KBzine: the original kitchen and bathroom industry e-news - since 2002
30th June 2020
We strongly recommend viewing KBzine full size in your web browser. Click our masthead above to visit our website version.
SOAPBOX: What does the new 14 day self-certification proposal mean for patients and employees?
With self-certification to be extended to 14 days, the Faculty and Society of Occupational Medicine discuss the benefits of the current 7-day system for patients and employees.
Following calls for self-certification to be extended to 14 days we think it's important that the case is stated for why the current period of seven days works well for patients and employers.
We understand the strain GPs are under but from a patient perspective it is in their best interest to have a conversation sooner rather than later about how they might best return to work if they 'may be for fit for work'. That conversation starts with their GP and their employer.
The fit note will state the employee if the employee is 'not fit for work' or 'may be fit for work'. If advising that the employee 'may be fit for work', employers should discuss potential adjustments with the employee that might help them return to work and stay in work (e.g. different hours, amended tasks).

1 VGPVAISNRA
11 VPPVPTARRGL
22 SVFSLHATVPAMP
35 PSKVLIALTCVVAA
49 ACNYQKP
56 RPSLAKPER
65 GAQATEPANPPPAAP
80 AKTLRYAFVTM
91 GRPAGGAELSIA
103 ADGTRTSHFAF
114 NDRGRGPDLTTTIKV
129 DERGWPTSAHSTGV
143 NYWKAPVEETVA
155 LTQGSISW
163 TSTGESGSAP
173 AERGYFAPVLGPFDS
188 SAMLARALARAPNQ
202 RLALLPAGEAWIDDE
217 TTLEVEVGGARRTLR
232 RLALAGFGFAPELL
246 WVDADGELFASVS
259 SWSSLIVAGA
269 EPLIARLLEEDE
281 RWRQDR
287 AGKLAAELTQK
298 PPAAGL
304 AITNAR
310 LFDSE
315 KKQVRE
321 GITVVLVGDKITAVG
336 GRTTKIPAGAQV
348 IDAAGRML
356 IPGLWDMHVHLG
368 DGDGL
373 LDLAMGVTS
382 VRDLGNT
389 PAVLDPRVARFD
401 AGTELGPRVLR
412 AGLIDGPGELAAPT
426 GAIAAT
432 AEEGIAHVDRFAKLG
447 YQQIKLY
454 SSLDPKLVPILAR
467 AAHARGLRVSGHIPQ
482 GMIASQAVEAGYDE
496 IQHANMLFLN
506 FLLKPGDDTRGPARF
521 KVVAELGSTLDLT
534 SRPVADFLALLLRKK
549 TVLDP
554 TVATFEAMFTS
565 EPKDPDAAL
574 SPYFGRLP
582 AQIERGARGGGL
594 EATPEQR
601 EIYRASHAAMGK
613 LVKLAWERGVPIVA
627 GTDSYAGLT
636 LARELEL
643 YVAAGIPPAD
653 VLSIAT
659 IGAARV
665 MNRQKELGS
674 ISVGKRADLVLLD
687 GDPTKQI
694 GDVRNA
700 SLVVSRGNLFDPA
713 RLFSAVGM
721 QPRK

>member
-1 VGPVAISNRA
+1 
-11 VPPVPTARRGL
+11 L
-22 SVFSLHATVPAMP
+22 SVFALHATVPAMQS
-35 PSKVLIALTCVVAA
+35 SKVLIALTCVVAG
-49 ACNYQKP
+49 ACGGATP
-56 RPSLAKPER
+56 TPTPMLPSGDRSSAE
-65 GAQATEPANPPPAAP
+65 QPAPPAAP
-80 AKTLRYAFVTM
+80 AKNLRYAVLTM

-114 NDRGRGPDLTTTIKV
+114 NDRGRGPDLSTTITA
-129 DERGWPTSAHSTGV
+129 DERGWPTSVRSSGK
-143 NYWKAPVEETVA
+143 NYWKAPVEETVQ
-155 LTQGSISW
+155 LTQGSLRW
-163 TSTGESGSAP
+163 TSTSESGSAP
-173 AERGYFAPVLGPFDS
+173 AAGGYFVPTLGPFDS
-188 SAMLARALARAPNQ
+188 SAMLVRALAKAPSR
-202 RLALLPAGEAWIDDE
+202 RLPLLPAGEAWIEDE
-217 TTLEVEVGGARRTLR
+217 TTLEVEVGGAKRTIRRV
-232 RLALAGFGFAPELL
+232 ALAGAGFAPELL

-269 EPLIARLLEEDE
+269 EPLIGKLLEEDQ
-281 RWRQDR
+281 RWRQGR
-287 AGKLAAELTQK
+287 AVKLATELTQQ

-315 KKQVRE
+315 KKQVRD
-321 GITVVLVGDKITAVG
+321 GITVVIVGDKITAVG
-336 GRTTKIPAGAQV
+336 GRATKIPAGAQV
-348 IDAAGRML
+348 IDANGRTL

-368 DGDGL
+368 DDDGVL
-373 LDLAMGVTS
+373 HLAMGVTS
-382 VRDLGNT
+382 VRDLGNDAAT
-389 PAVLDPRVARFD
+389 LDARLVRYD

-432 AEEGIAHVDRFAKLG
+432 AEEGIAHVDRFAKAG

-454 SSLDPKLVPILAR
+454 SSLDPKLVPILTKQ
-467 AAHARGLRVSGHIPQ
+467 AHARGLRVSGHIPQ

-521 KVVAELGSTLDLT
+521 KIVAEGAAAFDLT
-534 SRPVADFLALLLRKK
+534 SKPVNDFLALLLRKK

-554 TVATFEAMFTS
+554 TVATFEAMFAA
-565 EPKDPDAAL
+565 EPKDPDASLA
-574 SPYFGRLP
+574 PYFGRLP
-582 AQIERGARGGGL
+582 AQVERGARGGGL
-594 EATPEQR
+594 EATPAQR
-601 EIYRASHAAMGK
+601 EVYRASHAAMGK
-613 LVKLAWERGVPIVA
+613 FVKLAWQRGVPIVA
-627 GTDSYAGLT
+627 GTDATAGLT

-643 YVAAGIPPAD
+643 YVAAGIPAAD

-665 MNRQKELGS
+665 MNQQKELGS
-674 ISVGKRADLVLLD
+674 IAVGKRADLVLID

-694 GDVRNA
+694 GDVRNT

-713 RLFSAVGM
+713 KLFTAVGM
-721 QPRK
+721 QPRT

Getting employees successfully back to work is in everyone's interests. Stable employment is important to good health and Occupational Health professionals argue employment should be seen as a health outcome in and of itself. The longer an employee is off work the more difficult it is to return successfully.
Too often with returning to work it's all or nothing, with employers being overly risk averse. Employers can be reluctant to take someone back into the workplace until they are fully fit; however those who access to Occupational Health value the advice they get on how to support their employees return, and they understand that returning at the right time aids recovery. This isn't good for either employee or employer. It is important that 'may be fit for work' is used as an opportunity to encourage employers to make suitable adjustments, not just within the workplace environment, but within the work itself, to enable an employee to transition back in a successful way.
Health at work - an independent review of sickness absence found 'Employers rely on the fit note as evidence to verify that sickness absences of over seven calendar days are justified, and to inform them when an individual is, or is expected to be, fit enough to return to work. Employers also rely on fit notes to identify those cases where an employee has a health condition which limits function, but could work if given sufficient support.' So a Fit Note written by the clinician who knows the patient does help, and an early conversation can reduce the risk of long term absence, or the individual falling out of work, and detriment to their health and wellbeing.
10th June 2016